Minneapolis school board members listened to hours of public comment Tuesday night via voice mail during a virtual — and possibly final — discussion on a controversial proposal to reshape the state’s third-largest school district.

The meeting spanned several hours, with many praising the district proposal and others pleading for officials to delay a May 12 school board vote until the pandemic subsides. The school board was originally set to vote April 28 but pushed it back two weeks so teachers could focus on starting up distance learning.

“Parents and educators are focused on their new normal and relying heavily on their school community,” parent Shannon Cooper said in a voice mail board members listened to from their own homes. “Please pause this plan and give us time to understand it and how it affects our families.”

Other parents urged the board to go forward. “Please just continue to do good governance for the most marginalized,” said Heather Anderson, a parent of two sixth-graders who attend Justice Page Middle School. She supports the district’s plan and urged the board to stay the course on its May 12 timeline.

The redistricting proposal would redraw attendance boundaries and relocate magnet schools to the center of the city to distribute resources more equitably and address a potential $20 million budget shortfall. It would also cut some of the district’s most popular programs and shift many students to new schools in the process.

Tuesday’s remote discussion looked much different from past school board meetings, despite it arguably being the most pivotal.

Before the pandemic, hundreds of parents and teachers packed school board meetings to weigh in on the proposed changes. Parents and teachers would wave signs at school board members and applaud speakers who shared similar views on the redistricting plan.

During the virtual discussion, voice mail testimony was at times muffled or drowned out by echoes or shaky cell reception.

Many parents criticized the district and school board for taking public comment in this format, noting that call-in information was posted just days before the deadline for testimony. They asked the board to delay its vote further.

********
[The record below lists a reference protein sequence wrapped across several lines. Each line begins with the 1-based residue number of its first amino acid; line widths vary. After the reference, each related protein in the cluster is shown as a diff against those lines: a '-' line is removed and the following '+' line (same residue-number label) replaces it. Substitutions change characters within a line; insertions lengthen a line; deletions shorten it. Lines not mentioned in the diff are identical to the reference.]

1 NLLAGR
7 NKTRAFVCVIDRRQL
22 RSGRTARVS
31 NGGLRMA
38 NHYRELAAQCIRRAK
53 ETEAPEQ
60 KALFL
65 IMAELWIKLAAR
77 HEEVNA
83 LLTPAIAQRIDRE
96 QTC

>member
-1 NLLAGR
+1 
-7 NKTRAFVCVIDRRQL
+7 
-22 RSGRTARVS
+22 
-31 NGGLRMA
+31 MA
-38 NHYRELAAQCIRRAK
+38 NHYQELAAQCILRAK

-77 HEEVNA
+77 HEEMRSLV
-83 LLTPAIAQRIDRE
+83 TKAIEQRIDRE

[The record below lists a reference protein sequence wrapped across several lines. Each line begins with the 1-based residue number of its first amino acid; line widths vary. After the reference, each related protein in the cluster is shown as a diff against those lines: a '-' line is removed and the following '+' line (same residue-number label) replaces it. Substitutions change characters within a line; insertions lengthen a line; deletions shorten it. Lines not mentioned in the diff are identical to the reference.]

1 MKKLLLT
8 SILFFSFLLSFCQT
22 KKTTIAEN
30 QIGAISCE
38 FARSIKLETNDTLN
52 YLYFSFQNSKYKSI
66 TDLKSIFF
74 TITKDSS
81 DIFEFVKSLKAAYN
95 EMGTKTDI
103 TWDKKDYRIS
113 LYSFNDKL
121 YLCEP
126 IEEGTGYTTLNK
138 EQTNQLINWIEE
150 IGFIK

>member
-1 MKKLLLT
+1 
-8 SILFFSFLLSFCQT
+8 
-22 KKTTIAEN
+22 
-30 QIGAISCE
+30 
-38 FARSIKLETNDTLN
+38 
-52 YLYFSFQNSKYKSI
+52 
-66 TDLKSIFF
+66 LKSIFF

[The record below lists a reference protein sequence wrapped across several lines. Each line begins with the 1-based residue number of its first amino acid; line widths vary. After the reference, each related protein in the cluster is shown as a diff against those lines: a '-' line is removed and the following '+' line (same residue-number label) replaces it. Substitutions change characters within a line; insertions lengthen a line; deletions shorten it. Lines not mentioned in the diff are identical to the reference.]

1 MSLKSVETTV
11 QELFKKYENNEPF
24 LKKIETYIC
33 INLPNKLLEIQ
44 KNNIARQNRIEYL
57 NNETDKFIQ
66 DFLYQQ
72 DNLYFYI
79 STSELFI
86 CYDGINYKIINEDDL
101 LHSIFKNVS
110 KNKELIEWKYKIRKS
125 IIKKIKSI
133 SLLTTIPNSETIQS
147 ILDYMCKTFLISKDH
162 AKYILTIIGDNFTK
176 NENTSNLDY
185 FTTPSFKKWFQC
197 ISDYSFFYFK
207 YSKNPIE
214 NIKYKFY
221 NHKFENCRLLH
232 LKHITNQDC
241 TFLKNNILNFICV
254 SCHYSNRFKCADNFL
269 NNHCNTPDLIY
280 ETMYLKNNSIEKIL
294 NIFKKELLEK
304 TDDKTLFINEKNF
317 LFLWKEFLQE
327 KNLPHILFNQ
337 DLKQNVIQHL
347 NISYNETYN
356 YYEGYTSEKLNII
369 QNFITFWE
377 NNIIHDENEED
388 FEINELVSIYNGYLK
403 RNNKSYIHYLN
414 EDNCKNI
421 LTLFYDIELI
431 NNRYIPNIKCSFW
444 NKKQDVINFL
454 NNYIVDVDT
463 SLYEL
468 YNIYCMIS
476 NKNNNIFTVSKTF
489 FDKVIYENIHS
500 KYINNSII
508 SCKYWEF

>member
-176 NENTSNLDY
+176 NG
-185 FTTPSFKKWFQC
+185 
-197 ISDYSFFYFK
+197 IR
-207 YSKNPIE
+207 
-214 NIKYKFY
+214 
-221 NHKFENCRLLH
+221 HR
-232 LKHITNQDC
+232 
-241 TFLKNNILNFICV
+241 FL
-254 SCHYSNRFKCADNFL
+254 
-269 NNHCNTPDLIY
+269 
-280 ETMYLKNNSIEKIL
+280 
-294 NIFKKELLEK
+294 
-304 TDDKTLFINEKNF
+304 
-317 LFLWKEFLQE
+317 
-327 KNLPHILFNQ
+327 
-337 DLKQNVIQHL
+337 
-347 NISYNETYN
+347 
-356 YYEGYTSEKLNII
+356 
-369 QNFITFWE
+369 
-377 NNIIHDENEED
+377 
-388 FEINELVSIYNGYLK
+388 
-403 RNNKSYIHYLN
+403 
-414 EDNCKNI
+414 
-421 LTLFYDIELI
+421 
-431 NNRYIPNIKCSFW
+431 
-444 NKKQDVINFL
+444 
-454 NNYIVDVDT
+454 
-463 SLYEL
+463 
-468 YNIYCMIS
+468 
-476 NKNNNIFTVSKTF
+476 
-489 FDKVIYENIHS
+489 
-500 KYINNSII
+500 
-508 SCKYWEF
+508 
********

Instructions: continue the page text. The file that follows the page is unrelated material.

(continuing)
That call has grown louder in recent weeks, with more than 2,800 people signing a petition urging the board to delay its vote until public comment is possible.

“Anybody that votes for this in the middle of this pandemic is a slap in the face to this community,” said Dara Moskowitz Grumdahl, a parent of two students in the district.

But many others said that now is the time for action. The systemic change the restructuring would bring is meant to address racial disparities, a nagging achievement gap and the budget shortfall.

Students of color on the city’s North Side have long been missing out on the district’s most popular academic programs, which are clustered in south Minneapolis. Officials say lack of access to these programs has led to worse outcomes for North Side students, which is why they want to centralize magnets and career and technical education programs.

Paula Luxenberg, who has two children in the district, praised leaders for recognizing longstanding inequities and having the courage to rectify them. She commended the school board for delaying the vote two weeks but asked members to make sure they don’t postpone it again.

The pandemic has helped put the redistricting discussion into perspective, Luxenberg said, by shining a light on systemic inequities. She and other parents pointed to difficulties with distance learning, where some students have access to the devices and internet they needed to learn remotely while others have neither.

“Those who are already ahead are getting even more ahead during this time, and those who are struggling are struggling even more during this time,” Luxenberg said.